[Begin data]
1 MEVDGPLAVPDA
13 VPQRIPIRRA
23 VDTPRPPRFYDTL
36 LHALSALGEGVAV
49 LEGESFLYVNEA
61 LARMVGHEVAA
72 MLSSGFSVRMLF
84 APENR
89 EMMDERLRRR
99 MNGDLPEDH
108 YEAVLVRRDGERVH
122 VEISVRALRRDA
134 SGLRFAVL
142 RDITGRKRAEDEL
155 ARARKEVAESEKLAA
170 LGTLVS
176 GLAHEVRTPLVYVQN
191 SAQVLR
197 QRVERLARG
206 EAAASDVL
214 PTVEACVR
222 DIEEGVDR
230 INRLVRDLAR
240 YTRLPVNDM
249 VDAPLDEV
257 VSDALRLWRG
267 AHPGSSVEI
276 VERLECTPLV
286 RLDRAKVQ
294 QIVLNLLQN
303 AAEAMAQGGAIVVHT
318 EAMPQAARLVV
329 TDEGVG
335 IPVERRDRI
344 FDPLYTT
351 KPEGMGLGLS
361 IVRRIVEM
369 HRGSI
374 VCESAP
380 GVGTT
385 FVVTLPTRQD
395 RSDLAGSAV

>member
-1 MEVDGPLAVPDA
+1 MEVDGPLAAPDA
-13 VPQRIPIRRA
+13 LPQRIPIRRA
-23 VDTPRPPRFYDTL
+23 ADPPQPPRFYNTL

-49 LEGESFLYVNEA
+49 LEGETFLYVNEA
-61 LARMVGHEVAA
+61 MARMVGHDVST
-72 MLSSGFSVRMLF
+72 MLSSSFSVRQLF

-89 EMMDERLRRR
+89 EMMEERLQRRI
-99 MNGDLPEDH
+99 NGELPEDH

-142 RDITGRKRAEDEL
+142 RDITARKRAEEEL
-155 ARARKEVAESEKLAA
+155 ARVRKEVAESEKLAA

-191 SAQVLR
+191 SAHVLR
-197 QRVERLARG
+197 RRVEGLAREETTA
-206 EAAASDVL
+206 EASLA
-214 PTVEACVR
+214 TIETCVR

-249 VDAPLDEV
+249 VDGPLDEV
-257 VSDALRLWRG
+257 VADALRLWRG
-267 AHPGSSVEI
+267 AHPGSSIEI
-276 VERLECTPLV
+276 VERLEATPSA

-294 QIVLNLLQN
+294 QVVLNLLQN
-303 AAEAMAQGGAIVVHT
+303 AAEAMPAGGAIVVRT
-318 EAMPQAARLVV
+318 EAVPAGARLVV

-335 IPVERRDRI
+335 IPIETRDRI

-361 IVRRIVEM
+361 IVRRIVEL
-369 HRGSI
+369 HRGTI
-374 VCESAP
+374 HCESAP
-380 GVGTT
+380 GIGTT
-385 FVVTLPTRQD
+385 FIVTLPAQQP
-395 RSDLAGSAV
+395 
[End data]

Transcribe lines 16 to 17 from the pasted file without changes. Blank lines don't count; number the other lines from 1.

170 LGTLVS
176 GLAHEVRTPLVYVQN